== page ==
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The podcast was produced by This American Life and Serial, Sarah Koenig’s true crime wunderkind. I was a huge fan of Serial, so when this new show was billed as an outgrowth of that one, a murder mystery cut from the same cloth, I was intrigued. The actual show would turn out to be so much more.

S-Town is a murder mystery, it’s true. But not of the one the previews introduce. It is also an investigation, an autopsy, a celebration of a life cut short. John B killed himself, you see, a few years into his correspondence with Brian. And what began with one death — that of a local kid, whose murder John believed to have been committed by the son of a local lumber scion and subsequently covered up, and which turned out not to have happened at all — turns into a deep examination of another. The podcast traces the aftermath of John’s death: the battle over his estate, the feud between his relatives and friends, the aftershocks that ripple through his community and, more slowly, through his spiderweb of friends. More importantly, it grapples with who John was and the life that he lived, restoring clocks and rescuing puppies, caring for his mama and seeking human connection, building mazes and inhaling mercury and loving and losing and worrying and hating Shittown.

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The podcast has been described in several reviews as Southern Gothic, and I believe the label is a fitting one. Wikipedia, the internet’s number one source for all cursory knowledge, describes the term: “Common themes in Southern Gothic literature include deeply flawed, disturbing or eccentric characters who may or may not dabble in hoodoo, ambivalent gender roles, decayed or derelict settings, grotesque situations, and other sinister events relating to or stemming from poverty, alienation, crime, or violence.” Its characters, “madness, decay and despair, continuing pressures of the past upon the present.” S-Town unfolds like a novel — even the episodes are called Chapters, numbered I-VII — weaving through time and space, from interviews to digressions into fire-gilding techniques or climate change. It visits characters mysterious and strange (and yes, definitely eccentric), from John’s friends and family to former professors and fellow horologists, his mama and cousin, proteges and friends. While there is very little hoodoo, there is much exploration of gender roles and ambivalent sexuality, especially when it comes to John himself, who describes himself at different times as various percentages of straight vs. gay. The setting is either lush and verdant or horrifyingly decrepit, depending on whose eyes you see it through. There is poverty and crime, violence in the form of murders that weren’t and suicide and self-mutilation that, heart-breakingly, were. And there is madness here, although whether it arises from the environmental decline of the world or the poverty of rural Alabama or too much mercury or simply bad genes, or all of the above, is anybody’s guess.

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But what I think makes S-Town such a vitally Southern story — setting the, well, setting aside — is that its roots are so clearly grounded in the region’s storytelling tradition. The South is rich in lore, a region that can’t shake the shadow of its history and digs deep into its roots, pride mixing with surrender. This tale is one of a town grappling with a complicated history and an ugly present. It’s also the story of a community that comes together, cobbled together from parcels of land and sheer resolve. It’s a saga of families both biological and chosen, of the scars our parents leave on us, of the legacy we leave behind. It’s complicated and messy, and the gears don’t always seem like they’re going to fit. It is exquisitely real.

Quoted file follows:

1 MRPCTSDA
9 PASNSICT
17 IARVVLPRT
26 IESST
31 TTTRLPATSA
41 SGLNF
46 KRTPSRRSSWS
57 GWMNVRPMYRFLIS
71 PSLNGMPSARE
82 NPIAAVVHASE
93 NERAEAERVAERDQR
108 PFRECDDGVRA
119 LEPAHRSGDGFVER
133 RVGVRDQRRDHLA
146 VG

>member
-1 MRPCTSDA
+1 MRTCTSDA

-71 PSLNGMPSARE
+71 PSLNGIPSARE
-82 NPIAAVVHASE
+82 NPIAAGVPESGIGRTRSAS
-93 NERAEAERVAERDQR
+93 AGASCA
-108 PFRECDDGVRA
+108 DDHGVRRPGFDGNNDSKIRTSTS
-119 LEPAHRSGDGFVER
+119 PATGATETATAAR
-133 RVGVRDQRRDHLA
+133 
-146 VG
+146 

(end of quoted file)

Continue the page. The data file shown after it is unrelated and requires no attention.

To be a human being is a lonely thing. We are all, each of us, trapped inside our own minds, starring in a movie of our own making without a ticket to anybody else’s cinema. And we tell ourselves stories, as one of my favorite writers says, in order to live — to feel less alone. The last chapter of S-Town in particular asks a question: “What gives a life meaning?” The question is specific — what did John B think defined a life as worthwhile, and did his own, when he ended it with a swig of cyanide, fit the bill? But it also endlessly broad. What makes a life worth living? What can each of us hope to accomplish with our few precious days on this earth?

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I believe we can listen. I believe we can tell our story. And I believe, if we’re lucky, we can help to tell the stories of others, especially those whose voices are often muffled. That’s why I’m a writer. I write because I do not understand, as a way through the darkness. I write to puzzle the knot of my life into something slightly less kinked, and to tell the stories of the folks I meet along my way. We all live in bubbles — whether in hipster corners of Brooklyn or small towns in Alabama — but stories, both journalistic and fictional, help us to see beyond our sphere. And what Brian Reed does so brilliantly here is to follow the witness marks of John B’s life, to reconstruct as best he can what all the gears and pulleys of his mind looked like, and to invite us inside for a spell. In another’s hands, this would have been the story of a crazy dude in a shitty redneck town, who subscribed to conspiracy theories and wasted his resources on obscure projects and died writhing on his front porch. But Reed tells his story with curiosity and respect. He always questions, never assumes. He listens. He looks at every angle. He tries to find the whole, messy truth.

John B McLemore is dead. He died in the same Shittown where he was born and raised, never straying too far beyond its borders. But his life, which at first glance seem small, left a mark on this great wild world that continues to ripple out. And a storyteller named Brian Reed helped, is continuing to help, him do that. To borrow from another of my and Scout’s heritages, it is one of the greatest mitzvahs a person can do. To really listen to someone. To see them. To celebrate them. To tell their story, without reducing any of its complexities or quirks to stereotype or a cheap joke. To make them remembered.

IMAGES VIA: FORBES, SHEKNOWS, PASTE MAGAZINE, PEDESTRIAN